Why Do We Want People To Like Us?

To elaborate on my previous post, When Speaking The Truth Makes You A Target, what is stopping us from speaking the truth? Why do we hold back?
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When it all comes down to it, the motivation behind our failure to boldly speak the truth is fear. We’re afraid of something. In our daily lives, this fear manifests itself most commonly in the fear of what other people will think of us.like us cover
Now where does that come from? Why do we care so much about what other people think about us? Evolutionary biologists would say we have an instinctive need to feel accepted because it helps ensure our survival. If we conform and make sure we “fit in” and people like us…then our chances for survival are greater. While these biologists have correctly observed that our desire to be liked by others is instinctive, they have over-stepped their bounds of expertise and are making philosophical conclusions based on their scientific findings.
Regardless, in our everyday lives, I don’t think we are motivated to “fit in” and be liked out of a sense of self-preservation. Most of us are not in danger of dying if people dislike us because of our beliefs. Now, in other parts of the world, this may be the case, but in America, we are allowed freedom of speech (for now.) So what is it we fear? Why do we want other people to like us?
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The irony of pride

Often, I think it comes down to pride. On some subconscious level, we think people should have to like us. That’s pride. No one has to like us. No one has to like you. Why is it a problem if people don’t like you? Who are we to think other people have to like us?
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The irony is that in order to satisfy our pride, in order to get others to like us…we change ourselves. We allow ourselves to compromise, or we stay silent when we should speak up. We’re letting other people dictate who we are and what we say. If we’re as great as we think we are, why then do we try so hard to hide or change who we are so others can like us?
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Today, the world shouts, “Be yourself!” but then rejects you if you are not being like everyone else. So instead we see a lot of people who think they are “being themselves” when they are really just fitting into some cultural expectation or stereotype. People become Goth, or emo, or get a lot of tattoos or body piercings or dye their hair pink or do something crazy with their clothing—all in the name of individualism and self-expression. But in the end, they’re copy-cats, and it’s all an attempt to draw attention, either negative or positive, which all comes down to pride.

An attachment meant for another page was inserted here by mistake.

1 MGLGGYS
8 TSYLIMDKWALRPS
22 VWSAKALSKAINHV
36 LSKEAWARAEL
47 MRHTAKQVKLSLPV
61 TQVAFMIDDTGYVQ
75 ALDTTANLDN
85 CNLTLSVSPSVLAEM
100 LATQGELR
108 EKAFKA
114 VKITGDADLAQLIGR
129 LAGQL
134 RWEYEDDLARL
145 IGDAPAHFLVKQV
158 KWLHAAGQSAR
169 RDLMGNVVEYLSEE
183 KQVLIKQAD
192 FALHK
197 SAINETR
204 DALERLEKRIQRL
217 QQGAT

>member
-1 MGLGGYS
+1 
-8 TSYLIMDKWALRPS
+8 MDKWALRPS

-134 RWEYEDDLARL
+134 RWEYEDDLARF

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If we are going to be ambassadors for Christ, spreading His truth and love, we can’t let pride get in our way. We have to give up our desire to be liked by other people. What people think about us can’t hurt us anyway. The only opinion that matters is God’s.

Sticks and stones?

One year at my elementary school, an author came to our school to talk and read her books to us. I think we even had an entire week dedicated to the author leading up to her visit. We studied her life and read her books, learning all about the author. Her books were about her life growing up as a little girl.
In a particular book that she was reading in front of the whole school, she recounted a time her life where she was being verbally bullied at school. I don’t remember much from the rest of her visit, but during the school assembly where she read that book to the school, she said something that I never forgot. I don’t know why it stood out to me so much, but I can still picture her saying it, and I can still hear her voice.
You know that expression, ‘sticks and stones can break my bones, but words will never hurt me,’ well that’s not true. Words do hurt.”
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I still remember my little second-grade-self thinking that she was wrong. As she said that, I was reminded of what my dad would tell me whenever my little brother would aggravate or provoke me to anger.
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You’re letting him control you. Don’t let him control you [with his words].”
I hated the idea of being controlled by my little brother, and I learned then that words ultimately only affect us if we let them. That’s why I couldn’t help but think to myself that this author could have avoided a lot of emotional pain if she cared less about what others thought, and didn’t let them control her.
Of course, some people can take pride too far in the other direction and have total disregard for what people think to the point where they are flat out rude, insulting, and disrespectful to others. That total disregard for people is also extremely prideful, and not what I’m advocating.
Instead, we should care so much about helping other people…that we couldn’t care less about what they happen to think of us.
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Selfishness and pride prevent us from speaking the truth to others. Being too concerned with getting others to like us actually isn’t good for the people we are trying to please, let alone ourselves. We have to give that up. We have to drop our pride and boldly live for Christ, joyously proclaiming His truth upon the “rooftops”, even if this may make us unpopular. After all, who are we to think we should be well-liked? Christ and His kingdom are all that matter, not our own, which will pass away.

2 Comments

  1. Wow. That’s…that’s what I needed today. Thank you. 🙂

    — Amanda F

  2. This reminded me of these passages – John 15:18-27, 1 Peter 4:12-19, 1 John 3:13…

    Some good food for thought! 😀

    Psalm 115:1, Psalm 117!

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